To our knowledge, this is the first high-resolution genome-wide CNV association study of hearing loss. We discovered novel CNV associations in both known hearing loss-associated genes and in novel candidates. Of note, we found a strong association between a deletion encompassing part of the PDXDC1 gene and hearing loss. The function of this gene is unknown but it is widely and highly expressed in the cerebral cortex, including the primary auditory cortex, in newborn and adult mice  (http://mouse.brain-map.org/experiment/show?id=77869146). This work suggests a need to extend the types of variants typically analyzed in diagnostic hearing loss testing. Furthermore, we have shown the importance of testing for multiple types of variants occurring in combination in individual probands, such as known deletions and point mutations in the DFNB1 locus. While these heterozygous mutations do not individually explain the phenotype, their compounded effects may well be pathogenic.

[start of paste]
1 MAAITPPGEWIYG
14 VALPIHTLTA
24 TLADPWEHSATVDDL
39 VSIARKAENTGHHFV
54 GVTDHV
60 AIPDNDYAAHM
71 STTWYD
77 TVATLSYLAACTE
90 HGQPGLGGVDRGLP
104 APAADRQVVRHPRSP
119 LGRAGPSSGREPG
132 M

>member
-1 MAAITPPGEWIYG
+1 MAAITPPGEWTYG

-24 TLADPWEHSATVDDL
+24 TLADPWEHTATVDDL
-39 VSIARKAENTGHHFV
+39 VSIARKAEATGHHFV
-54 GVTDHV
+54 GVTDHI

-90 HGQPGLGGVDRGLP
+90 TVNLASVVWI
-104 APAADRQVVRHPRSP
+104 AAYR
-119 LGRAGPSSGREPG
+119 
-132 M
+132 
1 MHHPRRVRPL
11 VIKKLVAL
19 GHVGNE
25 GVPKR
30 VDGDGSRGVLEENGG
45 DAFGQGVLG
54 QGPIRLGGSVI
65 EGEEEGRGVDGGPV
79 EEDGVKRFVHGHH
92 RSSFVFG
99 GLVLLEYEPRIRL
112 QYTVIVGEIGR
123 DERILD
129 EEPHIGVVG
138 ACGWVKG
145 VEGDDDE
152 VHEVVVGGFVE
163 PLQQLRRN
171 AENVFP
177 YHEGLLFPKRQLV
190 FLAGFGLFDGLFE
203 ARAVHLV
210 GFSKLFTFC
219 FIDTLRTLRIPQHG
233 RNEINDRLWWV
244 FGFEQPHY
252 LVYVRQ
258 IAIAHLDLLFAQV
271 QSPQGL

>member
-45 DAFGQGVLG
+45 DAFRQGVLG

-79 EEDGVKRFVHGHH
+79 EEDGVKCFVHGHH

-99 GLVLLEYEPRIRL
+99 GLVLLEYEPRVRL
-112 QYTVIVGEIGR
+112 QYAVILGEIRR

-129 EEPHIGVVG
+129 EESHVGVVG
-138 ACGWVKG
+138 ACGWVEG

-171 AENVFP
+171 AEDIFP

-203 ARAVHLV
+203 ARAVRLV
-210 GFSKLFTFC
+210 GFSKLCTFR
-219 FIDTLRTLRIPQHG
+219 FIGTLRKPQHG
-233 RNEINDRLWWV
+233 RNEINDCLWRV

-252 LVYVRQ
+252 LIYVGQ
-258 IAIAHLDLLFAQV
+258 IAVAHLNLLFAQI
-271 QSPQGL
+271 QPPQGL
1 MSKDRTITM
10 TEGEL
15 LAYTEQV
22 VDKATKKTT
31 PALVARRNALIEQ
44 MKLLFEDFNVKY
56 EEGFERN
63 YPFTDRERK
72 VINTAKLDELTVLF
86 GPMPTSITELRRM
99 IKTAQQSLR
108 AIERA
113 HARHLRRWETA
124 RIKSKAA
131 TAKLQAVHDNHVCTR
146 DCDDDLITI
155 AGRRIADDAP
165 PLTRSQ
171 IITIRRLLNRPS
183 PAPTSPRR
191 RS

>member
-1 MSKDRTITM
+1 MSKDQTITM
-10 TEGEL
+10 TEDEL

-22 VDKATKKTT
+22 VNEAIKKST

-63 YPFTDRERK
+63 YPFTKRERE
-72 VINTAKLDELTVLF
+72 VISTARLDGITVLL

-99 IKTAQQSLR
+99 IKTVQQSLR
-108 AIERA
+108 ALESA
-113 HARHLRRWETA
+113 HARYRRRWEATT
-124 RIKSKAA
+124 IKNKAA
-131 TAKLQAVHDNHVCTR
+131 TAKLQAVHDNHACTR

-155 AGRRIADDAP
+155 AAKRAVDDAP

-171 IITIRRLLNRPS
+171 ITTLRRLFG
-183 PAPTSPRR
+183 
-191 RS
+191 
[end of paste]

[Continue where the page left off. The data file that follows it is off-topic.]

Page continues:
Although we were unable to definitively identify the causative SNHL variants for many probands in our cohort, we have found novel mutations that have credible potential to cause or contribute to hearing loss. Maintaining accurate and comprehensive databases will be paramount in driving progress in molecular hearing loss diagnoses.